Cleaning Your Equipment:
Neglected saddlery can significantly worsen the performance of the horse and rider, so caring for your saddlery should be an everyday task. Leather has a daily battle to keep supple against such opposition as water, heat, and neglect and in order to win, it must be cleaned regularly to replace all lost fats and oils.
The aim during cleaning is to remove dried dirt and sweat, which block the pores on the flesh side (the underside, which is the breathing part of the leather) and replenish it with leather oil and saddle soap. Poor care will cause sores and pressure points on the horse and weaken the leather.
How to Get the Best Results:
First, take your tack completely apart, which will enable you to clean every part of the leather. Then prepare a bowl of warm (not hot!) water, a sponge, and a cloth. Wet and wring the sponge out well. Wash off all the dried dirt and sweat; a lot of elbow grease may be necessary depending on how dirty the tack is. A small amount of a non-glycerine-based leather cleaning soap may help. (Glycerin soap seals the leather’s pores, and when applied before cleaning can trap dirt in the leather.) Pay particular attention to any part that has been inside a buckle or under the belly of the horse as these places will be hiding all sorts of ground in dirt. When you are completely satisfied that you have removed all traces of grime, take a slightly damp cloth and using glycerine saddle soap rub well into both sides of the leather.
Once a month, or more often if you live in a dry climate or have a particularly sweaty horse, you should apply a suppling preparation such as Neatsfoot oil. Oil should be applied after the leather has been cleaned but before it has been sealed with saddle soap. This should be applied to the underside of the leather only, as it will come off on your clothing if applied to the top. Particular attention should be applied to the saddle as this can become hard and brittle which in turn will leave your horse rubbed and sore. Plenty of oil on the girth straps will make them easier to do up as well as lengthening their working life. Never put oil on the seat of your saddle.
Products we suggest;
Fieblings saddle soap (glycerin)
Fieblings Neatsfoot oil
Leather Therapy- Wash
Leather Therapy- Restorer Conditioner
Albion- Beeswax conditioner, Fairfax- Rapide Leather gel, Sedwicks conditioner, Effax conditioner
Notes for Owners of New Tack:
Pre-oil all new tack before using it. Coat the underside of the leather at least three times, letting the oil soak in between coats. Rolling the leather gently between your hands can help the oil to soak in. Follow with saddle soap as directed above. When the tack is supple enough it will feel like you’ve owned it for years!
Memel, Nordic, Buffalo, and Vintage Leathers:
If you are lucky enough to have a saddle made from the leathers above, the guidelines for caring for your tack differ slightly. These leathers are tanned using a unique process that pre-oils the leather to help it to repel water, breathe, and remain soft. When a complete saddle is made from these leathers the result will be a lighter, softer saddle with more pliable flaps and skirts that mold quickly to the shape of the horse and rider. Less maintenance is required; in fact, traditional dressings are needed only sparsely. Simply wipe over the saddle with a damp cloth to remove dirt as discussed before, then follow with a small amount of a bees wax based conditioner (to cover any scuff marks). Leave the tack to dry naturally and finish by polishing with a soft cloth. Your pre oiled leather will need a re-oiling with neatsfoot twice a year.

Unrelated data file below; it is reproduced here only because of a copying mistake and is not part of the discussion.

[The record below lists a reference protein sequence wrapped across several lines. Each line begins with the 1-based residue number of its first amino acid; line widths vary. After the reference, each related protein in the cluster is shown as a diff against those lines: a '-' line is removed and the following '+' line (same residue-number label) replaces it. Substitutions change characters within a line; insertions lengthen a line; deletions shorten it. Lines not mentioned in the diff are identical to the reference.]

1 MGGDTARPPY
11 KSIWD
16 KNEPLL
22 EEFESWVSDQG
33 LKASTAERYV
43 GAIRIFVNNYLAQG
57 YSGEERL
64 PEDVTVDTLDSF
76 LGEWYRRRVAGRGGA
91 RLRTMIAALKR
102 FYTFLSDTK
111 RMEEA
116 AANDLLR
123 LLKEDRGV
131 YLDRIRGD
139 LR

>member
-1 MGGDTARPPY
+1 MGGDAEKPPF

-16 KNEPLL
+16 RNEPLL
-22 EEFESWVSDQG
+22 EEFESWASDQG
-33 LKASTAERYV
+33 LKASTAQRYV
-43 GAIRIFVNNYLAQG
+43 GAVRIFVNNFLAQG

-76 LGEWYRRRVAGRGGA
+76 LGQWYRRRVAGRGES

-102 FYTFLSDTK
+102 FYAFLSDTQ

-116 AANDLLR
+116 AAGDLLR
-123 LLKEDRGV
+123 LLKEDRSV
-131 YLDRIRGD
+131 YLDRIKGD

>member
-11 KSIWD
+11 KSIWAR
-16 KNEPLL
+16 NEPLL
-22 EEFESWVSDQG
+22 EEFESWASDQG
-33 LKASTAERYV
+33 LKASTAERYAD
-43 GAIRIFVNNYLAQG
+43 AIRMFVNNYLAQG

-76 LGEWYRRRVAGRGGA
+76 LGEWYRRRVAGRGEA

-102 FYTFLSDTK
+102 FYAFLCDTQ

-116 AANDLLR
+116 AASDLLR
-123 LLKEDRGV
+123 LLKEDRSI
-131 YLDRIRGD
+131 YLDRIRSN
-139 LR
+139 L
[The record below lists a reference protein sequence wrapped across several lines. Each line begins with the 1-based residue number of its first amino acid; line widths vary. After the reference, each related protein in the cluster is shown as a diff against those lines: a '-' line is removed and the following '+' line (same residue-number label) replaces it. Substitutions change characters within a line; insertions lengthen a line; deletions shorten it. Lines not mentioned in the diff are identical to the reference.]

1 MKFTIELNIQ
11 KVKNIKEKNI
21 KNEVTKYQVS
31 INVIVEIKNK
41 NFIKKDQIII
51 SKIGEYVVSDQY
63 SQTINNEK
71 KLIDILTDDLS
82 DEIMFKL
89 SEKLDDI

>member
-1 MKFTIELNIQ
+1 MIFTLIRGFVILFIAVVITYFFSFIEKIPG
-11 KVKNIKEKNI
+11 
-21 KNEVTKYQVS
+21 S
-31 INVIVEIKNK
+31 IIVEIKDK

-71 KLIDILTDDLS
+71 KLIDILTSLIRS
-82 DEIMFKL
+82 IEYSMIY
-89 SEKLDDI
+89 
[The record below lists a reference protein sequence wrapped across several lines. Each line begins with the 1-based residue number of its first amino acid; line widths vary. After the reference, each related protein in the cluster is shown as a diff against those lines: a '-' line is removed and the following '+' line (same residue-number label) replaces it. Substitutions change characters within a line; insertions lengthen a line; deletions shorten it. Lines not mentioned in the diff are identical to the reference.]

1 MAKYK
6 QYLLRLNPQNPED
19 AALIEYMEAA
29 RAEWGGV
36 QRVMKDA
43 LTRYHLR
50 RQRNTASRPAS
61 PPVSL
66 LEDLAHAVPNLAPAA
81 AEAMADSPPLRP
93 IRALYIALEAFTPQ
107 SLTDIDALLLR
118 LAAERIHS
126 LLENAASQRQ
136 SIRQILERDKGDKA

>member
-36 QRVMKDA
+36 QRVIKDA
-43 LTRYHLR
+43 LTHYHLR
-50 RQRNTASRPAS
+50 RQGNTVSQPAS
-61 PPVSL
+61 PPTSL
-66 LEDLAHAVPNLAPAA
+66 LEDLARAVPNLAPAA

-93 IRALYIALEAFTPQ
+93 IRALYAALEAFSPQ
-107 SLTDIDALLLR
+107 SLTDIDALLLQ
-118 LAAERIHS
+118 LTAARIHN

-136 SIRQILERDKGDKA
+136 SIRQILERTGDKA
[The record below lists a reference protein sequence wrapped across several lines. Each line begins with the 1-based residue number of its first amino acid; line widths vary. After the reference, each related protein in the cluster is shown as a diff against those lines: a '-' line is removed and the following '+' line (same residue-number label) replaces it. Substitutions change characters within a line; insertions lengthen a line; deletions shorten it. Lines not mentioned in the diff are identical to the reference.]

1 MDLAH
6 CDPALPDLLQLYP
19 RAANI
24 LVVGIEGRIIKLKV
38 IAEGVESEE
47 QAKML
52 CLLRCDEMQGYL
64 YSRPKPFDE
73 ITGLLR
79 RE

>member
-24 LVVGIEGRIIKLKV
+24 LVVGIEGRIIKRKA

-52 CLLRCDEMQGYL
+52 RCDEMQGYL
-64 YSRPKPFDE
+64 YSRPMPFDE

Patent or Stingray:
Simply wipe off with a warm, damp cloth. Be careful not to scratch the leather, as this cosmetic damage cannot be repaired.
Nubuck, Suede, and other Specialty Leathers:
Lightly oil these leathers with a light vegetable oil. Never use leather balm as it will flatten the nap of the leather. If these leathers stain or seem dry, then brush to re-establish the surface with a stiff or suede brush.
Synthetic leather may be wiped down with water. For deeper cleaning, dish soap works just as well as cleaner made specifically for synthetics.
For all questions/concerns or product recommendations regarding the care of your saddle, please contact the office at: firstname.lastname@example.org or 717-294-6757. We are happy to help advise with the care of your saddle.
Notes on Leather:
Leather is a unique product, it is a natural material made from animal hide. In their lives, animals may receive scratches and blemishes which are part of the hide, these do not compromise the product in any way, and they add character to the product. We avoid using leather with scars that may weaken it, and as our saddles are all handmade in the UK, the colors of the leather may vary at times as may the actual look of the product. You are buying a "one off" item that is handmade, not production line made, so each will be a little different. The manufacturing of saddles, can at times call for the leather to be shaped wet and this sometimes results in small amounts of wrinkling, this is part of the product and is not a fault. Also requesting extra soft or soft seat may result in wrinkling in the seat area. This is a result of the use of a soft material that changes shape and the leather seat is then attached over a soft base. Good care of your saddlery includes refitting and care of the flocking. Caring for your saddle includes refitting it yearly, soft wool panels compress and form to your horse, these need adjustment. After a few years the wool becomes dirt laden and greasy. When your panel feels hard or lumpy you need to get it stripped out and reflocked.